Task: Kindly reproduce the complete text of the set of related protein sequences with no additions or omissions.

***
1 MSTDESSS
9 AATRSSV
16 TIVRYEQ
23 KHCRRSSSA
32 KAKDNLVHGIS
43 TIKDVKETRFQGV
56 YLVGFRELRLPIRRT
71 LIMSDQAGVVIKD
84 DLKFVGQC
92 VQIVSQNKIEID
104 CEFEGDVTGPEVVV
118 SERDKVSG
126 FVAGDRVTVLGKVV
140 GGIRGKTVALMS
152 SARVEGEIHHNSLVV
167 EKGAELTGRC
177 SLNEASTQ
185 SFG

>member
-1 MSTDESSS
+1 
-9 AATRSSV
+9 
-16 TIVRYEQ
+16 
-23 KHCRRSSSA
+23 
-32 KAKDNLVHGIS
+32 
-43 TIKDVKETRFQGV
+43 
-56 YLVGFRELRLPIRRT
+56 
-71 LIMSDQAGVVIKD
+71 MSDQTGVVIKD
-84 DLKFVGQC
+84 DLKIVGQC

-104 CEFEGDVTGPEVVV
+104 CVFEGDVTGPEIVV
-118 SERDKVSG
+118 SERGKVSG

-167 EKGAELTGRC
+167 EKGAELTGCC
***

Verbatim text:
1 MSTDESSS
9 AATRSSV
16 TIVRYEQ
23 KHCRRSSSA
32 KAKDNLVHGIS
43 TIKDVKETRFQGV
56 YLVGFRELRLPIRRT
71 LIMSDQAGVVIKD
84 DLKFVGQC
92 VQIVSQNKIEID
104 CEFEGDVTGPEVVV
118 SERDKVSG
126 FVAGDRVTVLGKVV
140 GGIRGKTVALMS
152 SARVEGEIHHNSLVV
167 EKGAELTGRC
177 SLNEASTQ
185 SFG

>member
-1 MSTDESSS
+1 
-9 AATRSSV
+9 
-16 TIVRYEQ
+16 
-23 KHCRRSSSA
+23 
-32 KAKDNLVHGIS
+32 
-43 TIKDVKETRFQGV
+43 
-56 YLVGFRELRLPIRRT
+56 
-71 LIMSDQAGVVIKD
+71 MSDQTGVVIKD
-84 DLKFVGQC
+84 DLKIVGQC

-104 CEFEGDVTGPEVVV
+104 CVFEGDVTGPEIVV
-118 SERDKVSG
+118 SERGKVSG

-167 EKGAELTGRC
+167 EKGAELTGCC